Art Nouveau media

The Peacock Skirt, by Aubrey Beardsley, (1892).
The Peacock Skirt, by Aubrey Beardsley, (1892).

Two-dimensional Art Nouveau pieces were painted, drawn, and printed in popular forms such as advertisements, posters, labels, magazines, and the like. The Peacock Skirt, by Aubrey Beardsley (1892) This image has been released into the public domain by the copyright holder, its copyright has expired, or it is ineligible for copyright. ... The Peacock Skirt, by Aubrey Beardsley (1892) This image has been released into the public domain by the copyright holder, its copyright has expired, or it is ineligible for copyright. ... Aubrey Beardsley Aubrey Vincent Beardsley (August 21, 1872 – March 16, 1898) was an influential English illustrator, and author, best known for his erotic illustrations. ... Commercialism redirects here. ... Poster from the Spanish Revolution A poster is any large piece of printed paper which hangs from a wall or other such surface. ... well you dont know what you are looking 4 so go 2 bed A label is any kind of tag attached with adhesive to something so as to identify the object or its contents. ... This article or section does not adequately cite its references or sources. ...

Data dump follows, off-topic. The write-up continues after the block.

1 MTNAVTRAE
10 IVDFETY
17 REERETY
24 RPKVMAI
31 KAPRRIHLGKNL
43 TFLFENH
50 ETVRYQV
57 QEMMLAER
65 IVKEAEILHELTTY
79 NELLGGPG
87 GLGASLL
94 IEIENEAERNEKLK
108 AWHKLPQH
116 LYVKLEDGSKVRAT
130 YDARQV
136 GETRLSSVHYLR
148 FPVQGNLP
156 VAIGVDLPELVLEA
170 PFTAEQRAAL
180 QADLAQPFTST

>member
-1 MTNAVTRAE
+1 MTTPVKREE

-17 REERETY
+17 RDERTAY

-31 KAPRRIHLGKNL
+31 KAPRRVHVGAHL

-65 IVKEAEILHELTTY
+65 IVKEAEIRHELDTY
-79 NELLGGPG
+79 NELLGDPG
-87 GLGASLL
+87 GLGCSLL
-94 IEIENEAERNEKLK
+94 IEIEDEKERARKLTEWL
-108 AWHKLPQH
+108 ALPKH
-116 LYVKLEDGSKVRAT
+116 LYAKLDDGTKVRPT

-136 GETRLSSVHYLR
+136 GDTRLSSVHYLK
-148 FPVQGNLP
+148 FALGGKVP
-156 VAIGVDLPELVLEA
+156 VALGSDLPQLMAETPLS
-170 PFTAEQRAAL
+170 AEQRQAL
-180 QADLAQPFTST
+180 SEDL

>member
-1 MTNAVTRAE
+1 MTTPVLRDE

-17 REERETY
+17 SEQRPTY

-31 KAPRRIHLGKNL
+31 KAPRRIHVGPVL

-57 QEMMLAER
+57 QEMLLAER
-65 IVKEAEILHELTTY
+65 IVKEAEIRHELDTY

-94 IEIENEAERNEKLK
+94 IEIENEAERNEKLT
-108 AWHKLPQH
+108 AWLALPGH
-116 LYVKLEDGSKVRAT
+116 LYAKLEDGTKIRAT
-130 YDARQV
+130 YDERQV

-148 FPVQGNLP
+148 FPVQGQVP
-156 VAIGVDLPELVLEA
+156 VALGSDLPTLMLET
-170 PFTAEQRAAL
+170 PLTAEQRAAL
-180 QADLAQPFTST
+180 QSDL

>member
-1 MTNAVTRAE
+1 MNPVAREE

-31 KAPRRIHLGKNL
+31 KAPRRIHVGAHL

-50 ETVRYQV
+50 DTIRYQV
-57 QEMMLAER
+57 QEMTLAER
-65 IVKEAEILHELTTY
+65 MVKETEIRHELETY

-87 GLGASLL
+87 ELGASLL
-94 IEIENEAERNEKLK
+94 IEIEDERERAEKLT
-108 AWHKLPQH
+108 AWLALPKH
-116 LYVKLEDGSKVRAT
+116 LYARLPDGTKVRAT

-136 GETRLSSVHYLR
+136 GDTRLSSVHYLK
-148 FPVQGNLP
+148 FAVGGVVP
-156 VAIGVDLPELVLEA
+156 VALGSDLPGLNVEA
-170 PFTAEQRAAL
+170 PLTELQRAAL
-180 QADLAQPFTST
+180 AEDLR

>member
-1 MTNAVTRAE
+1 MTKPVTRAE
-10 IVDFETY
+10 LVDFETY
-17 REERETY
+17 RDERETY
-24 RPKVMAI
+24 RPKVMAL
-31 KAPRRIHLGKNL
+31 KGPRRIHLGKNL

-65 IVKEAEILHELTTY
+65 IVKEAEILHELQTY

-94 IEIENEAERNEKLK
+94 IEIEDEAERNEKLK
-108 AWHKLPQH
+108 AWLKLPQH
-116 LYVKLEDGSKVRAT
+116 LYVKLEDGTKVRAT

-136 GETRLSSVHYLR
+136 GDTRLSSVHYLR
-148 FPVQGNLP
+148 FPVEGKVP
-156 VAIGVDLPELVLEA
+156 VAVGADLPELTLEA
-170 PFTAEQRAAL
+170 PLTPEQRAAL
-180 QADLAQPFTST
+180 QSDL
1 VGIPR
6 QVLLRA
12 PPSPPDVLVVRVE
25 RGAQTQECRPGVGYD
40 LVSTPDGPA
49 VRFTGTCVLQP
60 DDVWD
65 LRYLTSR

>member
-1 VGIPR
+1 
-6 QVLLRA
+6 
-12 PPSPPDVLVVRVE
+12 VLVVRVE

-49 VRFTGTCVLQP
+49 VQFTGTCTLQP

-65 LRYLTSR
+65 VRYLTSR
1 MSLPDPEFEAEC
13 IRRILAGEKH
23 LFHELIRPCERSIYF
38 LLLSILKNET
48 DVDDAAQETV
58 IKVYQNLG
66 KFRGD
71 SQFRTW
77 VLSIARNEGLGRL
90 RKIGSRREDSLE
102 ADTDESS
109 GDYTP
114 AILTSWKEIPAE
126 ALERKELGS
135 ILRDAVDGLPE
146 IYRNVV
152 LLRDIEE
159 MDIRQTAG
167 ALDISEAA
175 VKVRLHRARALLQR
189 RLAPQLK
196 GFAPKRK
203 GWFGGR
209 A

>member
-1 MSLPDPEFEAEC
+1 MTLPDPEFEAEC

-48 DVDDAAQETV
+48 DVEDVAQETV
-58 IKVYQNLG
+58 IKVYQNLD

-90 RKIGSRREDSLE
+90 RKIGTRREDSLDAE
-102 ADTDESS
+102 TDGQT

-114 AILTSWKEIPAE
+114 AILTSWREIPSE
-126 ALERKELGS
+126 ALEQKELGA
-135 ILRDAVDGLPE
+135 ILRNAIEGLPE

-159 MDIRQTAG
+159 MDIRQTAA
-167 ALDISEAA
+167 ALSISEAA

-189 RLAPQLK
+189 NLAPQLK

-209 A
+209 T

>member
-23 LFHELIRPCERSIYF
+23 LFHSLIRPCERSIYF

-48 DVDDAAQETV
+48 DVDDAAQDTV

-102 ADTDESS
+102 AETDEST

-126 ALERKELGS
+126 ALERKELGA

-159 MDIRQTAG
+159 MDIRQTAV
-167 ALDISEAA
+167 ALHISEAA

Glass making was an area in which the style found tremendous expression — for example, the works of Louis Comfort Tiffany in New York, Charles Rennie Mackintosh in Glasgow and Émile Gallé and the Daum brothers in Nancy, France. This article or section does not cite its references or sources. ... Louis Comfort Tiffany (1848-1933) circa 1908 Louis Comfort Tiffany (February 18, 1848 – January 17, 1933) was an American artist and designer who worked in the decorative arts and is best known for his work in stained glass and is the American artist most associated with the Art Nouveau and... NY redirects here. ... Hill House, Helensburgh. ... For other uses, see Glasgow (disambiguation) George Square and Glasgows City Chambers Glasgow is Scotlands largest city, located on the River Clyde in West Central Scotland. ... Émile Gallé in 1889 Émile Gallé (Nancy, 8 May 1846 – Nancy, September 23, 1904) was a French artist who worked in glass, and is considered to be one of the major forces in the French Art Nouveau movement. ... Vase, circa 1900 Daum is a crystal studio based in Nancy, France, founded in 1875 by Jean Daum (1825-1885). ... Nancy (IPA pronounciation ; archaic German: ; Luxembourgish: Nanzeg) is a city and commune in the Lorraine région of northeastern France. ...